Karen Hall of NatureScot added: “We know that signs of mating have been observed in these large aggregations and understanding when, where and why they form these large groups will aid in our understanding of this species.”

To get involved contact Kate Allan at shetlandcommunitywildlife@outlook.com or visit www.shetlandcommunitywildlife.org

HIGHLANDS and Islands Enterprise says a survey of businesses in the region is showing renewed optimism in the business community.

More than half (57 per cent) of businesses in the Highlands and Islands are now operating at pre-pandemic levels or beyond while two-thirds (67 per cent) have expressed confidence in the region’s economic outlook for the next 12 months.

However, almost half (44 per cent) of respondents perceived the UK’s exit from the European Union as having a negative impact on their business, while 11 per cent perceived this as positive.

Businesses in remote rural areas were more likely to cite location (51 per cent) and lack of accommodation as challenges (51 per cent).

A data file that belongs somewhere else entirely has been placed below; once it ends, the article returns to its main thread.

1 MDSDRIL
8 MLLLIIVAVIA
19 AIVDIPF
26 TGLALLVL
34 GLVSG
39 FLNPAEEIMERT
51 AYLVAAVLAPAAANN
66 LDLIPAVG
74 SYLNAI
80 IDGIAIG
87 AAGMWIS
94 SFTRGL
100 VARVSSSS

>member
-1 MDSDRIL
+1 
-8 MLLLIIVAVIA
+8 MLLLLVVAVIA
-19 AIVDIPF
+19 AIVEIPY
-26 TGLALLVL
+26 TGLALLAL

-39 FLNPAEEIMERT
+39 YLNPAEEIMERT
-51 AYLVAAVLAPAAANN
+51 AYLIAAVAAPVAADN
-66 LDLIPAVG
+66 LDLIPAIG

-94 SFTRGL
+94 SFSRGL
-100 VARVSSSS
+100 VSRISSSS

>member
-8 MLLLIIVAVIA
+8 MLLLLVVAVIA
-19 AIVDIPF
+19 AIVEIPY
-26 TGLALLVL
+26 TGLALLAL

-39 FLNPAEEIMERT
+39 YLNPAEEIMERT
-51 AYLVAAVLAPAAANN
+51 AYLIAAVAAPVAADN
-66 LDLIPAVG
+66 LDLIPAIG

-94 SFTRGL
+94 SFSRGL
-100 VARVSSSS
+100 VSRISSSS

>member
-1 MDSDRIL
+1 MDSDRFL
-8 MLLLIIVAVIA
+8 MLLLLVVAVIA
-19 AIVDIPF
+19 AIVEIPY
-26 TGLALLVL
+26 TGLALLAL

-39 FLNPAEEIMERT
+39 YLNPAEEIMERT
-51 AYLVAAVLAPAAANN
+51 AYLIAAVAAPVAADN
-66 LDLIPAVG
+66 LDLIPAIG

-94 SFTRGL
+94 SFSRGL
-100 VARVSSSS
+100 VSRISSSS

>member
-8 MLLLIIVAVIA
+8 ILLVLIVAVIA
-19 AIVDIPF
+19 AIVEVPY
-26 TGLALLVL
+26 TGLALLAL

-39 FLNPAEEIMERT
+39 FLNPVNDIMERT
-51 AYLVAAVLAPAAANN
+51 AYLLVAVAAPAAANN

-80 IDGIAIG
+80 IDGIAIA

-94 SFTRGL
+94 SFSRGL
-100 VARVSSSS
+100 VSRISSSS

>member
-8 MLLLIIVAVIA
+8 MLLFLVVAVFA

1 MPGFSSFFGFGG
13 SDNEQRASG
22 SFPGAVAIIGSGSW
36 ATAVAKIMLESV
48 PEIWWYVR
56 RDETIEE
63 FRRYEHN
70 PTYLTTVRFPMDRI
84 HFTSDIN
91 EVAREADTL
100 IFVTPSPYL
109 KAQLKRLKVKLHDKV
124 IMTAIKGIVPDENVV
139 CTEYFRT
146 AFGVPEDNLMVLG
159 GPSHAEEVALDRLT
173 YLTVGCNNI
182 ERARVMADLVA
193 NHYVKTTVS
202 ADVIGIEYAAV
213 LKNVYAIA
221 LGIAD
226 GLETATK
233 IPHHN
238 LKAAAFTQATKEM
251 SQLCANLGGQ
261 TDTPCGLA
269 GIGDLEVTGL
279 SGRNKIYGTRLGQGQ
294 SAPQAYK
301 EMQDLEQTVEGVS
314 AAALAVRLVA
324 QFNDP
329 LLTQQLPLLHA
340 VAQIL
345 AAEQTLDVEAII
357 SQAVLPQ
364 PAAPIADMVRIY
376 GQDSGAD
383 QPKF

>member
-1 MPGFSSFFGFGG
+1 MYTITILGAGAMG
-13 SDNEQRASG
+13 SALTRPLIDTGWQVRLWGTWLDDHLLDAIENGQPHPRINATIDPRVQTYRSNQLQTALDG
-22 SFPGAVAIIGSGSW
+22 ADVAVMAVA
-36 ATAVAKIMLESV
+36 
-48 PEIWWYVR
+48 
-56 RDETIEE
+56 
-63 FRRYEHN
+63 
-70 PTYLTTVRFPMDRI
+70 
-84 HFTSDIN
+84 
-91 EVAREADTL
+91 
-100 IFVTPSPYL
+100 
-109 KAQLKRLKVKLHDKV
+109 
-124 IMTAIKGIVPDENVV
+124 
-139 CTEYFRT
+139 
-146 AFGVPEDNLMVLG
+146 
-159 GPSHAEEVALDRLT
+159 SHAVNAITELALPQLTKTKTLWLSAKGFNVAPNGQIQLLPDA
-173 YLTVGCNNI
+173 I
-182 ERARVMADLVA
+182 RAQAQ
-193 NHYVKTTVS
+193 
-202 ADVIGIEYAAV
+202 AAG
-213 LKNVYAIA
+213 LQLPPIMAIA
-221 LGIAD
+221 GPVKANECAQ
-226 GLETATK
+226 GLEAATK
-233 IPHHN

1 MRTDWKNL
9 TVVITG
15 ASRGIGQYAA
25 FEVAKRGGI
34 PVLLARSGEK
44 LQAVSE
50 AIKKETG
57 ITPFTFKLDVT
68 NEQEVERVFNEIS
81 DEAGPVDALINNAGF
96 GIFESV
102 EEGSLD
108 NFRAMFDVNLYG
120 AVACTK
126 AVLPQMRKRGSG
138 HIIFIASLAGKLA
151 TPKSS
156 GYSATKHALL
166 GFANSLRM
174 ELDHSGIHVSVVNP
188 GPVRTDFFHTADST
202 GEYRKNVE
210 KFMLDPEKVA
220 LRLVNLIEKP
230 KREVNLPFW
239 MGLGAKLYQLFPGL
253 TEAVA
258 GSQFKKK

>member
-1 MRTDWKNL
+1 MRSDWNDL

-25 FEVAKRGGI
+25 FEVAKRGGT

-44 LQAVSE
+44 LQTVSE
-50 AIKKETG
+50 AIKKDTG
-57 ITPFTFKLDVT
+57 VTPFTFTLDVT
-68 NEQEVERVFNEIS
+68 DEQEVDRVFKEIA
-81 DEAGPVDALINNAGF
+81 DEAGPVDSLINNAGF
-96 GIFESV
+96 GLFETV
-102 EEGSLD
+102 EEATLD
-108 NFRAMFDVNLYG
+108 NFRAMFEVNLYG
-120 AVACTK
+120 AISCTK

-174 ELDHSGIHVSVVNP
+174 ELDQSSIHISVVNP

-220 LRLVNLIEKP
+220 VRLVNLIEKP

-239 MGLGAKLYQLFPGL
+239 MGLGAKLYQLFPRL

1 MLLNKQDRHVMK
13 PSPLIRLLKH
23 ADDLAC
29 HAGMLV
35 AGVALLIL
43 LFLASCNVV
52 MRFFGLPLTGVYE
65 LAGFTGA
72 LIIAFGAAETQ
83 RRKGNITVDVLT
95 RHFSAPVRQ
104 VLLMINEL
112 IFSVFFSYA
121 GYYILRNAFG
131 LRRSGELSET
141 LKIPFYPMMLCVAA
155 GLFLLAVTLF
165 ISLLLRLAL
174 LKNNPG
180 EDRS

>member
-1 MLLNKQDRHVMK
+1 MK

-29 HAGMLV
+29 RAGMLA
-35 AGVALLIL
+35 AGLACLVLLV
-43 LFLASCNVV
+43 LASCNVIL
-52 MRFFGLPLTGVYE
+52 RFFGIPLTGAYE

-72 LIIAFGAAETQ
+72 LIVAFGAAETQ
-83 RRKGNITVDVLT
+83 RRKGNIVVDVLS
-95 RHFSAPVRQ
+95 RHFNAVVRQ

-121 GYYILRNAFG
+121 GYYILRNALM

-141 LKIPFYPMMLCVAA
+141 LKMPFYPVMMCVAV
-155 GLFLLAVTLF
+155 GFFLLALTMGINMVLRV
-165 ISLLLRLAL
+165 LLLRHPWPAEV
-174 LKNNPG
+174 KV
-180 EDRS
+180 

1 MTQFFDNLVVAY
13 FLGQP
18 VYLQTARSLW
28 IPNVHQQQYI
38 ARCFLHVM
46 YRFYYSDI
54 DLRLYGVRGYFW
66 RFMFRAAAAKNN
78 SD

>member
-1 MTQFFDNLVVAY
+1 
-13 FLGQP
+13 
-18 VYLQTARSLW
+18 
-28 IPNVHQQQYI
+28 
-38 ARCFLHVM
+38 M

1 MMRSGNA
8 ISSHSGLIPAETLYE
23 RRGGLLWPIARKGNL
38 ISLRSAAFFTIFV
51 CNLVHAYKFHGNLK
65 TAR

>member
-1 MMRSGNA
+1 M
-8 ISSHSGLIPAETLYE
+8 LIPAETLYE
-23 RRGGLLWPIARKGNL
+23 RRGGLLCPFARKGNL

More than a third of businesses also had concerns about there being fewer candidates to fill permanent (38 per cent) and temporary (33 per cent) vacancies. Decreases in workforce were more common among businesses in tourism (34 per cent) and creative industries (27 per cent), both of which have been among the hardest hit sectors.

HIE’s interim chief executive Carroll Buxton said: “We already know that the Highlands and Islands region has been disproportionately affected by both the pandemic and the UK’s exit from the EU.

“The early signs of recovery coming across in this survey reflect the high levels of innovation, flexibility and entrepreneurship that many of them have shown during the most trying of times”

THE MEN’s shed at Whalefirth, Yell, is one of ten across Scotland to benefit from the donation of an automated external defibrillator.